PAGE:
“ Admirable (Landseer’s) Intellectual Grasp of the Subject ”
where the Government commands one Thing only :
Ever more foolhardily ahead with the Tax Burden
Landseer, Thomas (1795 London 1880). Tax Cart. Drawn by a blood-thirsty mastiff with the axle smoking. The driver a monkey dressed as human. Etching. (1827/28.) Inscribed: Tho Landseer, otherwise as below. 6¼ × 7⅞ in (16 × 20.1 cm).
Rümann, Das Illustrierte Buch des 19. Jahrhunderts, Leipsic 1930, pp. 99 ff.; Nagler 1; Thieme-Becker XXII, 305. – On especially wide-margined strong paper. – Almost only in the right white outer margin quite weak foxing. – With distich from Thomas Moore’s (1779-1852, “Ireland’s National Bard”) Tom Crib’s Memorial to Congress published 1819 under the pseudonym By one of the Fancy:
“ Ya — hip my haerties! here am I . That drive the Constitution Fly. ”
(“The legally trained mind now and then impairing Moore’s lyric poetry celebrates its biggest triumphs in satiric, frequently political poems referring to current events” aimed especially at the Tories “with the caustic wit peculiar to him” [Meyers Konversations-Lexikon, 4th ed., XI, 1889, p. 787]. His Tom Crib’s … within the Moore volume V of the series British Satire 1785-1840 at Pickering & Chatta, London 2003.)
Fine impression on large paper from the famous set of the “Monkeyana” , one of Landseer’s but few early and thus typical works of after 190 years
outrageously raving irresponsible topicality
in “civil” lead German republic .
“ That Thomas Landseer may be judged
only by such illustrations
a little book with woodcuts proves which show next to nothing of his intellect ” .
Worked since 1827 the 25 etchings incl. title were published in numbers and with classical captions at Moon, Boys & Graves in London till 1828 (The English Catalogue of Books: January to December) in three editions: standard edition in quarto, edition on larger paper in large quarto, edition with proofs in large quarto, too. Besides copies on mounted China.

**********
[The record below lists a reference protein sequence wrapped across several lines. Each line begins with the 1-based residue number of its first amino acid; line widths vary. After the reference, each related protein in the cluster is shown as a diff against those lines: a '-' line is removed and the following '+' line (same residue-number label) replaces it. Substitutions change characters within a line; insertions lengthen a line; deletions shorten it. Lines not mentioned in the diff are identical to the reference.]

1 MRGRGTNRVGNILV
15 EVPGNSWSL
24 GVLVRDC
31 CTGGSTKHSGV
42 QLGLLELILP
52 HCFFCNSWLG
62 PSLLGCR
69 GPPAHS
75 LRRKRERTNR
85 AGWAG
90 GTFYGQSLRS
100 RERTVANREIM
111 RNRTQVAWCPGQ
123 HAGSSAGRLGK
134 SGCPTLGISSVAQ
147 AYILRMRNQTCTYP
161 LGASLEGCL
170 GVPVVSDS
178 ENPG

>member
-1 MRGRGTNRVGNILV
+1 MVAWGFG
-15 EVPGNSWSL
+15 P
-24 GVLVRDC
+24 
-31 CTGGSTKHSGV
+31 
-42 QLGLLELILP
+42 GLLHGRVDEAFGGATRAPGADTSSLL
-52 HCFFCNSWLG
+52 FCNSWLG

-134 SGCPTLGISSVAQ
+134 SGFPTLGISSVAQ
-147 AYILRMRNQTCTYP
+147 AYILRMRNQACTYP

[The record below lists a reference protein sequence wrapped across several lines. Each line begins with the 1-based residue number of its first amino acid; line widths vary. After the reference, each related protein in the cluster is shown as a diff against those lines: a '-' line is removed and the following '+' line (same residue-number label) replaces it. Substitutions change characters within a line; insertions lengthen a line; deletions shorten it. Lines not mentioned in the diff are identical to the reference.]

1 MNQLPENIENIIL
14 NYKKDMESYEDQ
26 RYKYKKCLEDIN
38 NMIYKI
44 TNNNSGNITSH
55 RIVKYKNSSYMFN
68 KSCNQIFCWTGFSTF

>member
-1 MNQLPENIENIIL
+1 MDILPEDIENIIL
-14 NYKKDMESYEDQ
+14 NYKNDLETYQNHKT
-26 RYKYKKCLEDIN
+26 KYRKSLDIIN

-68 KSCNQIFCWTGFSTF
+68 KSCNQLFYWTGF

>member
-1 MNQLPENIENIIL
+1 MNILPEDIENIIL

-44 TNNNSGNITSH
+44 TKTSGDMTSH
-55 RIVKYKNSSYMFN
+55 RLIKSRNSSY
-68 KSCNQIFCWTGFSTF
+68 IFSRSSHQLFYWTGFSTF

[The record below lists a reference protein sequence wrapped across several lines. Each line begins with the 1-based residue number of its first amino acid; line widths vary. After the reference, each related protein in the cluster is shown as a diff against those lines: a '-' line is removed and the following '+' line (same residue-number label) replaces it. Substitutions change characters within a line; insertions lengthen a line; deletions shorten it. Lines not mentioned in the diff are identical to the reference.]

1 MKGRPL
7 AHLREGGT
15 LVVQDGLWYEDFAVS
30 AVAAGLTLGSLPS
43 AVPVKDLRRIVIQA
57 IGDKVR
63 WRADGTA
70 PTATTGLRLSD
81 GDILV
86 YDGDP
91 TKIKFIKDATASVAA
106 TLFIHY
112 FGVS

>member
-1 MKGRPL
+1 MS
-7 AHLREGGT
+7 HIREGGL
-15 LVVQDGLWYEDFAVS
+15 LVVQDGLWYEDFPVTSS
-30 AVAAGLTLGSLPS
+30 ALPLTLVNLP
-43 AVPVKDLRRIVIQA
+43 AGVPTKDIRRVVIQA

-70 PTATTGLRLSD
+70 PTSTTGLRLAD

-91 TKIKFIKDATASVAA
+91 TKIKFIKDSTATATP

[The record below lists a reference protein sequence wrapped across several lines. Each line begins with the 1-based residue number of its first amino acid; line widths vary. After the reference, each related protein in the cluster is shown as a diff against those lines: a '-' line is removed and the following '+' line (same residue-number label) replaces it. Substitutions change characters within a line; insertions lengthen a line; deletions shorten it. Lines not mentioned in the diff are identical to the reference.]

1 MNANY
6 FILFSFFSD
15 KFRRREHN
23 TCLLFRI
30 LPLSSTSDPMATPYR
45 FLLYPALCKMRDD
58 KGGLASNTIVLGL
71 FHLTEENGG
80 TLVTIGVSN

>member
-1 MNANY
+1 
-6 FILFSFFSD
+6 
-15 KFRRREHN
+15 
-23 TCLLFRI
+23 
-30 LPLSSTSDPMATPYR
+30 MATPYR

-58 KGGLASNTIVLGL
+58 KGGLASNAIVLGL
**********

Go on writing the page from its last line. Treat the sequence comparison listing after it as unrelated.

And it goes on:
Otherwise qualified by Rümann i. a.:
“ Much more important was Edwin’s brother Thomas Landseer …
… in the ’20s he distinguished himself by a series of 25 plates that were published 1828 under the title of ‘Monkeyana’ (ills. 57).
Technically his etchings are masterly ,
no less admirable the intellectual grasp of the subject. With much humor and sharp observation he transfers the plain life of his time to the monkey’s life. His sarcasm is biting, almost vicious. ”
And Stechow sovereignly sums up :
“ Monkeys always fascinated artists ”
(Pieter Bruegel, Cologne 1977, page 76).
“ The monkey as the animal most similar to man plays an important rôle in art history since antiquity.
As figura diaboli ,
as symbol of sin and the fall of man ,
as fool , as figure of vanity
he appears in most varied context … (A)lso the usual religious reference in the interpretation of the monkey as
man mixed up in his passion for profane things … ”
(Hella Robels, Frans Snyders, Munich 1989, page 43).
Later Thomas Landseer rather devoted himself largely to the reproduction of the animal depictions by his brother Sir Edwin.
Offer no. 14,970 / EUR 630. / export price EUR 599. (c. US$ 724.) + shipping
“ Subject: Thanks!
Thanks for your kind reply. I wanted to comment that your thoughts on freedom (the quote that you had on the end of your message to me) are exactly the same as my beliefs.
I write, however, because I was surprised to get it from Europe … Although an American, almost all my early family were Huguenots … In fact, my relative, Jan C. is noted as the earliest C. to have arrived in N. America (in 1636, I think) … ”
(Mrs. C. F., November 14, 2003)